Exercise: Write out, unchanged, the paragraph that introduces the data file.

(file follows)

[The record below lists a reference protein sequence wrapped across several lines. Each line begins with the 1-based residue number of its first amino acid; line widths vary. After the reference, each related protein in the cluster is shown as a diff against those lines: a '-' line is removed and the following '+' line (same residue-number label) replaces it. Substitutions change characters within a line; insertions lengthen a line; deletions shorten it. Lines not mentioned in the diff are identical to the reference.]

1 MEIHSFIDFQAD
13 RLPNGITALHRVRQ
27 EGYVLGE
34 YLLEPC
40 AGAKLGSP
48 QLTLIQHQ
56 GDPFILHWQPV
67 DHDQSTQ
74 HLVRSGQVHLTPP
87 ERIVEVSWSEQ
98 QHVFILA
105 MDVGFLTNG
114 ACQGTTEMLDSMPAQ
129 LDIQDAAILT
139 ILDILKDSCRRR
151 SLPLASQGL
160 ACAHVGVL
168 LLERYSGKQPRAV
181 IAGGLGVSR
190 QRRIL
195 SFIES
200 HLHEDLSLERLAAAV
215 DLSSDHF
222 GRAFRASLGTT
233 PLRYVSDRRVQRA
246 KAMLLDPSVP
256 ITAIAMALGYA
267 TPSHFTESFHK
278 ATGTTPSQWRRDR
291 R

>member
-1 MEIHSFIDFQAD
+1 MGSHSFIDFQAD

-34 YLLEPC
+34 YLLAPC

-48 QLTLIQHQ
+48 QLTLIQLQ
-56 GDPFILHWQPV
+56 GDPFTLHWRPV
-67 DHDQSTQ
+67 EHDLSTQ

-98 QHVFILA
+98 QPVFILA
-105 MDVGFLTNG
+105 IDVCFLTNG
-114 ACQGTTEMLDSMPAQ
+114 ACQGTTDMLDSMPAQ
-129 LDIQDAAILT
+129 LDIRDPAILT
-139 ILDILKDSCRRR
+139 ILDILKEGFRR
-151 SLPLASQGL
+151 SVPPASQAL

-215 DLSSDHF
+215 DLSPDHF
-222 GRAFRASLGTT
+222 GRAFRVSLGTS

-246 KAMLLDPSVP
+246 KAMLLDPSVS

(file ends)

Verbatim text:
[The record below lists a reference protein sequence wrapped across several lines. Each line begins with the 1-based residue number of its first amino acid; line widths vary. After the reference, each related protein in the cluster is shown as a diff against those lines: a '-' line is removed and the following '+' line (same residue-number label) replaces it. Substitutions change characters within a line; insertions lengthen a line; deletions shorten it. Lines not mentioned in the diff are identical to the reference.]